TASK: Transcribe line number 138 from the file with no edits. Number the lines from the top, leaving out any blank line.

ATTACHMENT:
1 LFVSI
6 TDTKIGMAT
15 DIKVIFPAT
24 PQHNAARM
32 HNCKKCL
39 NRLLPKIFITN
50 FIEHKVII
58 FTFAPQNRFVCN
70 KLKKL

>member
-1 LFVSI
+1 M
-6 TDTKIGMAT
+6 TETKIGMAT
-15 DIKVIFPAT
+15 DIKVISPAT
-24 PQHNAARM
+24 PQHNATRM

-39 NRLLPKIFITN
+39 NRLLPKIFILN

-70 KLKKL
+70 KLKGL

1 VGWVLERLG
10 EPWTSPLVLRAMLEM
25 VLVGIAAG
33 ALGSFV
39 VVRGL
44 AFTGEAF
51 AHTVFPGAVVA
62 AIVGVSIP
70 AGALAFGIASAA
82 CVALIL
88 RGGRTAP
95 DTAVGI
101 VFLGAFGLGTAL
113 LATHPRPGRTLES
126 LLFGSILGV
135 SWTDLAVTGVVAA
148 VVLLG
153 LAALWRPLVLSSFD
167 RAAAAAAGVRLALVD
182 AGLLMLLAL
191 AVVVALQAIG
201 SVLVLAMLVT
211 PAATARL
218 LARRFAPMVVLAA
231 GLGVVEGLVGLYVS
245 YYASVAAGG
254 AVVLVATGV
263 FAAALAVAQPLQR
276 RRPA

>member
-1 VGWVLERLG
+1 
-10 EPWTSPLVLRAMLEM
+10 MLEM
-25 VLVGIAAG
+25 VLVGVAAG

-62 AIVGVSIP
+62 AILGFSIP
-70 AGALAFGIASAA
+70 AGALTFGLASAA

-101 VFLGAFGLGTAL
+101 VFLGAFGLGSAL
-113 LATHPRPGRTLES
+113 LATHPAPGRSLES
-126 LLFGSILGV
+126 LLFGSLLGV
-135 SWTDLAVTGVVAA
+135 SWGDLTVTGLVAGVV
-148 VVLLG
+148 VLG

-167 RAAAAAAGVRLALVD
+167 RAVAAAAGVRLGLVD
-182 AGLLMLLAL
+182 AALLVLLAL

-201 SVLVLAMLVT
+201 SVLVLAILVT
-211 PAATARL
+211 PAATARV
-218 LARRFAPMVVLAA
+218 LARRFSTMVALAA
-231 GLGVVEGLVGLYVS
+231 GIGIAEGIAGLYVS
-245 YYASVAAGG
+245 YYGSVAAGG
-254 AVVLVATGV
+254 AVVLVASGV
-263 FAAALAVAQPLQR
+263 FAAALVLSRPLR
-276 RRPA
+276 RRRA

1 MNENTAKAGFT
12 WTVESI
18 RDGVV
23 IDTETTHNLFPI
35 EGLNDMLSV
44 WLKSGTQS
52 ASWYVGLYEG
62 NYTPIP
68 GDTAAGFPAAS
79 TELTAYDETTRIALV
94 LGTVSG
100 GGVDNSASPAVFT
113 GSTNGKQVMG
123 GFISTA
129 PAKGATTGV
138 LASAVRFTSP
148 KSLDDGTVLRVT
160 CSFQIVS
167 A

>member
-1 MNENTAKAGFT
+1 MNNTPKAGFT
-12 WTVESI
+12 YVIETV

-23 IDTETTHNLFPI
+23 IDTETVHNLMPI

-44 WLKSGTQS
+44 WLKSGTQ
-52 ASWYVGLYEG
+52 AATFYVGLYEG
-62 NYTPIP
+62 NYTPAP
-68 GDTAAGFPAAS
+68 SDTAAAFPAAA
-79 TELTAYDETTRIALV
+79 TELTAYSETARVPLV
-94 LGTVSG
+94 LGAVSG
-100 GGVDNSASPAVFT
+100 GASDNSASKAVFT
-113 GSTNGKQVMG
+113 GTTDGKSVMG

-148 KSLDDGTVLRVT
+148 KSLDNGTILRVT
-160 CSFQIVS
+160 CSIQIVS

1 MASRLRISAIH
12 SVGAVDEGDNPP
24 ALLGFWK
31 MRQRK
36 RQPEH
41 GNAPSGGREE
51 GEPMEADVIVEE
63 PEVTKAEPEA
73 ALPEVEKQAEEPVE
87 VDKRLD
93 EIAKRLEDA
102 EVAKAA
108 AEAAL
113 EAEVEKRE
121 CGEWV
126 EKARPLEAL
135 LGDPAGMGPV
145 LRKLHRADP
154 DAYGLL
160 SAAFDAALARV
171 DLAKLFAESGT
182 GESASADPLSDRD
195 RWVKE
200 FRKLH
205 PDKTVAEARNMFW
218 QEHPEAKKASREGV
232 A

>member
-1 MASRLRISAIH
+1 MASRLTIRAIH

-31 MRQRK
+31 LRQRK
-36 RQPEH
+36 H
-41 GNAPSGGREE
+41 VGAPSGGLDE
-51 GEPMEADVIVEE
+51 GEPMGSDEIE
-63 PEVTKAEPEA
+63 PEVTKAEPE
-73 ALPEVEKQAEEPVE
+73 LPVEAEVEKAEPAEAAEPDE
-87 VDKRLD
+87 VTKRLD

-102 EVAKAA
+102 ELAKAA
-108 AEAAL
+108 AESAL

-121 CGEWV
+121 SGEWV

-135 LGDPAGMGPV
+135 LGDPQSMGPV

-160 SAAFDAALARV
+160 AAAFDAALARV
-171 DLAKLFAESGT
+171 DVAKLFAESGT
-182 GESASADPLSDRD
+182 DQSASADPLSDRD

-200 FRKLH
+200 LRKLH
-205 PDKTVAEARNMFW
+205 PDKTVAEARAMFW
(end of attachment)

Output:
+160 CSIQIVS